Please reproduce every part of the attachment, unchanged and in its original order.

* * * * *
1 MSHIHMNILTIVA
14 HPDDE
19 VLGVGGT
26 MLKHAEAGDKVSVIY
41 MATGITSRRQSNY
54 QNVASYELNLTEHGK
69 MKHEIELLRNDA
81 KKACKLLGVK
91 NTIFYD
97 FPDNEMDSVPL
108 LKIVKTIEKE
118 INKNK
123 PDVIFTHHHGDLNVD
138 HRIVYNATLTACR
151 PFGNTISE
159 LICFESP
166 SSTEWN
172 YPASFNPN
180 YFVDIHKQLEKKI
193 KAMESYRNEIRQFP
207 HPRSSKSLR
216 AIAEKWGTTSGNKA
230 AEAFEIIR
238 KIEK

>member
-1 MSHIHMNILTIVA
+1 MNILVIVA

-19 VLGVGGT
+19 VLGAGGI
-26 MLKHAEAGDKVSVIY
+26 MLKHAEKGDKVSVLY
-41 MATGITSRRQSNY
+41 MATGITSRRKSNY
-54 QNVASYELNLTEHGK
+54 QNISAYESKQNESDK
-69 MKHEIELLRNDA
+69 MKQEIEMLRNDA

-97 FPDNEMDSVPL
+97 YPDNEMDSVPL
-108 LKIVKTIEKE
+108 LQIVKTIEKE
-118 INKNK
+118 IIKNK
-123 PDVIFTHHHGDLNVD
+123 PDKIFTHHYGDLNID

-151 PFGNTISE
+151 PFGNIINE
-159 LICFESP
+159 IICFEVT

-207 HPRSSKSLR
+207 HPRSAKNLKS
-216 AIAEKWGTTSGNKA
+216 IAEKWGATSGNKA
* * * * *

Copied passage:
1 MSHIHMNILTIVA
14 HPDDE
19 VLGVGGT
26 MLKHAEAGDKVSVIY
41 MATGITSRRQSNY
54 QNVASYELNLTEHGK
69 MKHEIELLRNDA
81 KKACKLLGVK
91 NTIFYD
97 FPDNEMDSVPL
108 LKIVKTIEKE
118 INKNK
123 PDVIFTHHHGDLNVD
138 HRIVYNATLTACR
151 PFGNTISE
159 LICFESP
166 SSTEWN
172 YPASFNPN
180 YFVDIHKQLEKKI
193 KAMESYRNEIRQFP
207 HPRSSKSLR
216 AIAEKWGTTSGNKA
230 AEAFEIIR
238 KIEK

>member
-1 MSHIHMNILTIVA
+1 MNILVIVA

-19 VLGVGGT
+19 VLGAGGI
-26 MLKHAEAGDKVSVIY
+26 MLKHAEKGDKVSVLY
-41 MATGITSRRQSNY
+41 MATGITSRRKSNY
-54 QNVASYELNLTEHGK
+54 QNISAYESKQNESDK
-69 MKHEIELLRNDA
+69 MKQEIEMLRNDA

-97 FPDNEMDSVPL
+97 YPDNEMDSVPL
-108 LKIVKTIEKE
+108 LQIVKTIEKE
-118 INKNK
+118 IIKNK
-123 PDVIFTHHHGDLNVD
+123 PDKIFTHHYGDLNID

-151 PFGNTISE
+151 PFGNIINE
-159 LICFESP
+159 IICFEVT

-207 HPRSSKSLR
+207 HPRSAKNLKS
-216 AIAEKWGTTSGNKA
+216 IAEKWGATSGNKA